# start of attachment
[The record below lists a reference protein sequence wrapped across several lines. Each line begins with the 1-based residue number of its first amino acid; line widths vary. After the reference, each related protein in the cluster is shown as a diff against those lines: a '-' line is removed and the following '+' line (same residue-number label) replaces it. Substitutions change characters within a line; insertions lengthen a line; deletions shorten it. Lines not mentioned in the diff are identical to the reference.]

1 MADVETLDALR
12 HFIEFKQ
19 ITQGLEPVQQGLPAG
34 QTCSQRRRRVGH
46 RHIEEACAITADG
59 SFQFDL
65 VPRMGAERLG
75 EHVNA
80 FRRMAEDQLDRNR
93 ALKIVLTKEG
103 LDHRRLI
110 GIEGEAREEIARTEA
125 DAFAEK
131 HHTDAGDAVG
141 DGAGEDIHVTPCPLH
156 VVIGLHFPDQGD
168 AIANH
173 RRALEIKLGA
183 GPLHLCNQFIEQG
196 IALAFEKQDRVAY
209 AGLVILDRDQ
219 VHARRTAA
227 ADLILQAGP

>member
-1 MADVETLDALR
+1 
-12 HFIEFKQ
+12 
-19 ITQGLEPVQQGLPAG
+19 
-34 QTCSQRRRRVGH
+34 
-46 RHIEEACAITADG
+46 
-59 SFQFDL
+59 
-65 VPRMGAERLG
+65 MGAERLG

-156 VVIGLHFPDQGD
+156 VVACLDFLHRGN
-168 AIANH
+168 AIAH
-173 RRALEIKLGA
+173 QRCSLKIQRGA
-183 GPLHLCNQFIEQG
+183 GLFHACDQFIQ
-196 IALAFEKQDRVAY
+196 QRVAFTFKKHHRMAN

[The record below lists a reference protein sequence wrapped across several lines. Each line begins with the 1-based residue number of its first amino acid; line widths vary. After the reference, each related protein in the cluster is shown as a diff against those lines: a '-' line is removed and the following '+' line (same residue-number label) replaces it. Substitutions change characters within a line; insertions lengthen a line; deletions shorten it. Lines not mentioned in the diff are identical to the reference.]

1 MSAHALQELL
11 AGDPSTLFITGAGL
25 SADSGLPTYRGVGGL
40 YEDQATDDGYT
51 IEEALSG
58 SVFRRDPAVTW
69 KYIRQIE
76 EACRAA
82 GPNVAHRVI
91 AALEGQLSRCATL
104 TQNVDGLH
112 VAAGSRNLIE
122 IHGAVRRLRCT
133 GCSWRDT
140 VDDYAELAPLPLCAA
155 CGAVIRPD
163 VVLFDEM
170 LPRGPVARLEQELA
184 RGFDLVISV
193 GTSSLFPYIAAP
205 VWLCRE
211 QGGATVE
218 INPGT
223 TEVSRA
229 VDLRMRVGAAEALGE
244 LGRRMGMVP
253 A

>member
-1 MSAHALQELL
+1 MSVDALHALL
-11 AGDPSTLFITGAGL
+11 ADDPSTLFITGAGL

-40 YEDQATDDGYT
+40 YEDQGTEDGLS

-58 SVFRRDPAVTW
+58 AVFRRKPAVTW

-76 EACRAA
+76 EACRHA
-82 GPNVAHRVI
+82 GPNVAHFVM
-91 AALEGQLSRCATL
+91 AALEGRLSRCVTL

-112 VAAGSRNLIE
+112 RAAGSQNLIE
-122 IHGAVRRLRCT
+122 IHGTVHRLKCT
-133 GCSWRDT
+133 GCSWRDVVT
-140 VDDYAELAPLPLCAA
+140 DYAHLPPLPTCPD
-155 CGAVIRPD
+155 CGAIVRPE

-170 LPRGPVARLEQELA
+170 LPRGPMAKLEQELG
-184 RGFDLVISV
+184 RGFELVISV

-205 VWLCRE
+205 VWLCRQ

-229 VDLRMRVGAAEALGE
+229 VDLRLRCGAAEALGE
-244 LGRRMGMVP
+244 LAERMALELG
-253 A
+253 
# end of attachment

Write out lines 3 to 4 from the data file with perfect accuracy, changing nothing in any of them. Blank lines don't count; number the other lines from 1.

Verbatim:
12 HFIEFKQ
19 ITQGLEPVQQGLPAG